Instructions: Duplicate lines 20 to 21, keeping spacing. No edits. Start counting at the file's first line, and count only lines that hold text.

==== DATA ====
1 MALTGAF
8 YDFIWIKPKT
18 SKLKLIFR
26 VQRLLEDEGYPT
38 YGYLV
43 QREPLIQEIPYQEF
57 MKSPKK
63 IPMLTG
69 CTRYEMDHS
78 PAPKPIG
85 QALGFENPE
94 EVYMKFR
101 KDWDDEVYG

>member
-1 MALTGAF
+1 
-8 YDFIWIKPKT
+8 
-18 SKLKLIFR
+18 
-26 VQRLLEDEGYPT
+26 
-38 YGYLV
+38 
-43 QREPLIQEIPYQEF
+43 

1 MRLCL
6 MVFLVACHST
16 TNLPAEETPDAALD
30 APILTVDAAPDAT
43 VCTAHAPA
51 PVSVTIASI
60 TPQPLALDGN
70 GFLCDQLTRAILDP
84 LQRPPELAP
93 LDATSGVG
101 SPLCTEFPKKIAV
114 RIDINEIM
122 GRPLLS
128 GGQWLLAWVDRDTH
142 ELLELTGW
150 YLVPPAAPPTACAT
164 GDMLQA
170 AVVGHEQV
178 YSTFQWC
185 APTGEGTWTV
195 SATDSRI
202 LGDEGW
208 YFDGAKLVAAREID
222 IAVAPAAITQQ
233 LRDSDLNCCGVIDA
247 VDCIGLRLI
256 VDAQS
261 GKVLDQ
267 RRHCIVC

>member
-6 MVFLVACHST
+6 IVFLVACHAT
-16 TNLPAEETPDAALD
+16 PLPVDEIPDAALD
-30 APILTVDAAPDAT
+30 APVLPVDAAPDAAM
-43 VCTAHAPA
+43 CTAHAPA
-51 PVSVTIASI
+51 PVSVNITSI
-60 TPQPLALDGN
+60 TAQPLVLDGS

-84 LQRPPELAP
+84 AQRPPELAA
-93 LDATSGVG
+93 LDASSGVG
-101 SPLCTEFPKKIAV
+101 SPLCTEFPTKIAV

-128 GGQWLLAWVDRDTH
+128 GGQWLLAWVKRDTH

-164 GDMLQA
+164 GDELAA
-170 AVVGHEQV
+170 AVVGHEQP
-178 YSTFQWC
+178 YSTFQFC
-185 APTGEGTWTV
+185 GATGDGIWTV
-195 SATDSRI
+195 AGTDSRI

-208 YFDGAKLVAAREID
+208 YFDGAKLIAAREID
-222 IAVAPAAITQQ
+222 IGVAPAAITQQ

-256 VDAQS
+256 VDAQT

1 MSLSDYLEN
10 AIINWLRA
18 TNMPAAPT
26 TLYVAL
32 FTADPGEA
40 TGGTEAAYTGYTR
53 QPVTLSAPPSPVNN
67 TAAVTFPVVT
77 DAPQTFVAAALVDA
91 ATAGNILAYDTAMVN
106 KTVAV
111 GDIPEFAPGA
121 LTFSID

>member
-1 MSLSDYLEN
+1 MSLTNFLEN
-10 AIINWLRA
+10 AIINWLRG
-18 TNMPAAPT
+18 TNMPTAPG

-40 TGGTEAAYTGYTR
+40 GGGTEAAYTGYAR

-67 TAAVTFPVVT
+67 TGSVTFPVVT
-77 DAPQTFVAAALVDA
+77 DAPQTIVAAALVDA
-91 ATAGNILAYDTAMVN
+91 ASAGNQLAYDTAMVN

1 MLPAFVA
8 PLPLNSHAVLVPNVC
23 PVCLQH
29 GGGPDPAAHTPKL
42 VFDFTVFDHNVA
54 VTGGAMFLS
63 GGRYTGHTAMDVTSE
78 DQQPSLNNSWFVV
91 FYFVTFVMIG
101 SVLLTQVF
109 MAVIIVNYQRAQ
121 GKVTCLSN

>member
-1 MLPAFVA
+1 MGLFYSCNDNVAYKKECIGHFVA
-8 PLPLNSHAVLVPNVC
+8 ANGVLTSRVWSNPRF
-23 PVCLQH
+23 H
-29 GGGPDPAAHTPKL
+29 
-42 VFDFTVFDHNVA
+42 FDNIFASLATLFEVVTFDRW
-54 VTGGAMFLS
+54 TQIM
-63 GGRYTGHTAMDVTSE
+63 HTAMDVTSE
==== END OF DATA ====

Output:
+18 
-26 VQRLLEDEGYPT